In a suspen<ding|sion|se> of artificial training relations, it will be as sun rays (i.e., star-shine; starlight) entering a room when opening its door and/or windows. In such a way, practice was, is, and will be invigorating, illuminating, refreshing, and enjoyable! If there is doubt, know that sympathetic joy will celebrate success without preference, loving-kindness will alleviate annoyances without preference, compassion will moderate/mediate training with respect to capacities (i.e., strengths) without preference (see earlier commentary on keiko management and flow state management), and equanimity will engender greater clarity and precision of direct perception of causes and results of said causes. This does not happen merely intellectually, but in-vivo, right here, right now.
In this understanding, the training of the way goes beyond cultures, as the way befriends limitless cultures… for the benefit of limitless beings.
It’s your choice.
It’s not my choice.
Yet it is known, in compassion,
that it’s not your choice either.
Wisdom sees differently—
at a distance.
Please, do not mistake maai for arrogance,
and please do not mistake maai for contempt.
There are entire communities unaccepted,
pressured to privileged “coming out”
still warranting protection.3
1 Please note that the maxima becomes sharpened and intensified as the total number of slits (N) increases (see studies on electricity and magnetism, slit experiments etc.; <cough/>).
2 To assert “beginner” from “sho” in shoshin, demonstrates the divisiveness of attribution of self (i.e., atta).
3 See the Mezey’s (2008) article on coming out and privilege. Having grown up in the world of Don’t Ask Don’t Tell, and later assumed to be simply gay awaiting a coming out, ignores a whole world of queer, diverse cultures, and characteristics that are discriminated against quite vividly.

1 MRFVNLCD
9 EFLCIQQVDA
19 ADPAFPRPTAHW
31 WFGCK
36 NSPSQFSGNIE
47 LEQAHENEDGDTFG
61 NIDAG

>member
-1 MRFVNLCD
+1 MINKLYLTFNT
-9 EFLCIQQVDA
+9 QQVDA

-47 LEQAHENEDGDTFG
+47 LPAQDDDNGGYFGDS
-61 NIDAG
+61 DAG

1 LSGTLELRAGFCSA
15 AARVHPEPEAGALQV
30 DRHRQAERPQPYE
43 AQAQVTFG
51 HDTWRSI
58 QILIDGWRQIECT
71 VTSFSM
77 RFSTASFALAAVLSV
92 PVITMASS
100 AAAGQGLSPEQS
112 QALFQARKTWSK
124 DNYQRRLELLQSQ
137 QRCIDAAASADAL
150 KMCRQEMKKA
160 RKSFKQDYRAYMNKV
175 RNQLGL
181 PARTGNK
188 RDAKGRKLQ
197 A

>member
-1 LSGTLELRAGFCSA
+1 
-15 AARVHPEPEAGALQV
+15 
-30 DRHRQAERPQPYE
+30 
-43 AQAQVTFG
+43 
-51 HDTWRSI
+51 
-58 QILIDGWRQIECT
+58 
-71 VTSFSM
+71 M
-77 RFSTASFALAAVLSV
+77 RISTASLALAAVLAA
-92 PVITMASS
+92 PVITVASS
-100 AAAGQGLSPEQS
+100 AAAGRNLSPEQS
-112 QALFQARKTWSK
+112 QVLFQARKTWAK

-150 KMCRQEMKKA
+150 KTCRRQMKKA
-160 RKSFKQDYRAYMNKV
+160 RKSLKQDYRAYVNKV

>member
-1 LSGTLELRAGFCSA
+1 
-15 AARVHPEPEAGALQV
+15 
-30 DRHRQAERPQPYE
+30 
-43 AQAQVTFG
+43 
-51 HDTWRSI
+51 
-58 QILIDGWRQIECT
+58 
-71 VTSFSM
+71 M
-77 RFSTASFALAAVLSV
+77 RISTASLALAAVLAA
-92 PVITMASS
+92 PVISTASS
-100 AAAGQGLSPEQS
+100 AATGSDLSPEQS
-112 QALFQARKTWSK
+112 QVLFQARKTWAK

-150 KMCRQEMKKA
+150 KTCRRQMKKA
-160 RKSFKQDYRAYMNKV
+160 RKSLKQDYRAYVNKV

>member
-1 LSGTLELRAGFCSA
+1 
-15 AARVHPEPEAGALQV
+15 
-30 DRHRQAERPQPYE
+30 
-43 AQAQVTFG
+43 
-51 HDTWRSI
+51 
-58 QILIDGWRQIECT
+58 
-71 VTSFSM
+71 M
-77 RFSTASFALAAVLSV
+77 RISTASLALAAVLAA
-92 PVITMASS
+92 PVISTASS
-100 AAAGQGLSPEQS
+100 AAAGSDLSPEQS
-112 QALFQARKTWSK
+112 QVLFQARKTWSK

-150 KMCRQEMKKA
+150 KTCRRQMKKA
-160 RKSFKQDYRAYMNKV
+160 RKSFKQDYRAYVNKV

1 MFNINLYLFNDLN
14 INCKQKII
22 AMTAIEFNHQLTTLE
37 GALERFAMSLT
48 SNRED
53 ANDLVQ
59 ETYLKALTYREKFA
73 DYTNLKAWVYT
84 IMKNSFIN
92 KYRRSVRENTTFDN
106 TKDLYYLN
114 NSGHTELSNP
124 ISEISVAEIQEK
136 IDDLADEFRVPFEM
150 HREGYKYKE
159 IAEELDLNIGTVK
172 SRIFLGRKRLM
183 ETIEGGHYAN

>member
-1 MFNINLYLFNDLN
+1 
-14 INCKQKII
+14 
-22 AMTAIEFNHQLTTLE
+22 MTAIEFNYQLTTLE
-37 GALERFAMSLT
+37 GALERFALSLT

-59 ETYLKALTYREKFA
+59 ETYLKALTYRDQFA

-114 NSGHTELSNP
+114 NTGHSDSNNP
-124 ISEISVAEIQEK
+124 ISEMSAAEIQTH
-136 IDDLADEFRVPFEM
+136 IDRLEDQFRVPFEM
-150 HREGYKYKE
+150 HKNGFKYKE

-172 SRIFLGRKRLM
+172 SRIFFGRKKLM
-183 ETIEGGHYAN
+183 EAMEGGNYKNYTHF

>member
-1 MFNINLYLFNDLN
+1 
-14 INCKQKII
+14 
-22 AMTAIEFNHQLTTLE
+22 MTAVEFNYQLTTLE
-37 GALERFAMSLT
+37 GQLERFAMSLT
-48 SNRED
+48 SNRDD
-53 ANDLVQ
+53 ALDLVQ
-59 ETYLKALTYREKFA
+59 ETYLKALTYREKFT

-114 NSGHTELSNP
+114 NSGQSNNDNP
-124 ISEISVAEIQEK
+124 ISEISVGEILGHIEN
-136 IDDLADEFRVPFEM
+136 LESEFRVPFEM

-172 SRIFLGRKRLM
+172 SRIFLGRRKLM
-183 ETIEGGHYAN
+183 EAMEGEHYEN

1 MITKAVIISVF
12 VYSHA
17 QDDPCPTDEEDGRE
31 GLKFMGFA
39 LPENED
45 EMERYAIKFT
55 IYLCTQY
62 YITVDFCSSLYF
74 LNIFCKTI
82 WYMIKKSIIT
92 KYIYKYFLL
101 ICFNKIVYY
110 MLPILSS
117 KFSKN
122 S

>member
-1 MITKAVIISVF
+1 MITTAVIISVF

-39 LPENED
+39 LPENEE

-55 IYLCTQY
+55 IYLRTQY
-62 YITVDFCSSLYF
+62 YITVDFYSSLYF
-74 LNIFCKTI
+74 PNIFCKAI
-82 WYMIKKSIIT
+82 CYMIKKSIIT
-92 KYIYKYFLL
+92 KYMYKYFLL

Alexander, C. N., & Knight, G. W. (1971). Situated identities and social psychological experimentation. Sociometry, 34(1), 65–82. https://doi.org/10.2307/2786351
Becker, H. S. (1963). Outsiders: Studies in the Sociology of Deviance. Free Press.
Brehm, J. W. (1966). A theory of psychological reactance. Academic Press.
Chartrand, T. L., & Bargh, J. A. (1999). The chameleon effect: The perception–behavior link and social interaction. Journal of Personality and Social Psychology, 76(6), 893–910. https://doi.org/10.1037/0022-35188.8.131.523
Chartrand, T. L., & van Baaren, R. (2009). Human mimicry. In M. P. Zanna (Ed.), Advances in experimental social psychology, Vol. 41, pp. 219–274). Elsevier Academic Press. https://doi.org/10.1016/S0065-2601(08)00405-X
Leander, N. P., Chartrand, T. L., & Bargh, J. A. (2012). You give me the chills: Embodied reactions to inappropriate amounts of behavioral mimicry. Psychological Science, 23(7), 772–779. https://doi.org/10.1177/0956797611434535
Merton, R. K. (1938). Social structure and anomie. American Sociological Review, 3(5), 672–682. https://doi.org/10.2307/2084686
Mezey, N. (2008). The privilege of coming out: Race, class, and lesbians’ mothering decisions. International Journal of Sociology of the Family, 34(2), 257–276. https://www.jstor.org/stable/23070754
Spooncer, F. (1992). Behavioural studies for marketing and business. Stanley Thornes.